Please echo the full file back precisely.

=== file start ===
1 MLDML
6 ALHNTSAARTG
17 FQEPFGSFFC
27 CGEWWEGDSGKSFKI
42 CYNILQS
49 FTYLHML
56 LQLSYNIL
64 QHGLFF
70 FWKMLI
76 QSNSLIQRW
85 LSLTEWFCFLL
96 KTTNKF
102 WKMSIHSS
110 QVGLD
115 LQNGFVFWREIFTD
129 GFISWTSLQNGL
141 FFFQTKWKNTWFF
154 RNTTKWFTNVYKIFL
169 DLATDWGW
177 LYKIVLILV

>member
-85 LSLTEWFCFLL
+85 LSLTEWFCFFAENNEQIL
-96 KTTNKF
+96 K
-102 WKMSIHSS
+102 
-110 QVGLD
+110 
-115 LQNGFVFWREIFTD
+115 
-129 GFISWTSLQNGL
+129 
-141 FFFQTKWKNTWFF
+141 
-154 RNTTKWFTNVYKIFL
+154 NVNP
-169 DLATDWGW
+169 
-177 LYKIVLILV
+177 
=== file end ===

1 MLDML
6 ALHNTSAARTG
17 FQEPFGSFFC
27 CGEWWEGDSGKSFKI
42 CYNILQS
49 FTYLHML
56 LQLSYNIL
64 QHGLFF
70 FWKMLI
76 QSNSLIQRW
85 LSLTEWFCFLL
96 KTTNKF
102 WKMSIHSS
110 QVGLD
115 LQNGFVFWREIFTD
129 GFISWTSLQNGL
141 FFFQTKWKNTWFF
154 RNTTKWFTNVYKIFL
169 DLATDWGW
177 LYKIVLILV

>member
-85 LSLTEWFCFLL
+85 LSLTEWFCFFAENNEQIL
-96 KTTNKF
+96 K
-102 WKMSIHSS
+102 
-110 QVGLD
+110 
-115 LQNGFVFWREIFTD
+115 
-129 GFISWTSLQNGL
+129 
-141 FFFQTKWKNTWFF
+141 
-154 RNTTKWFTNVYKIFL
+154 NVNP
-169 DLATDWGW
+169 
-177 LYKIVLILV
+177 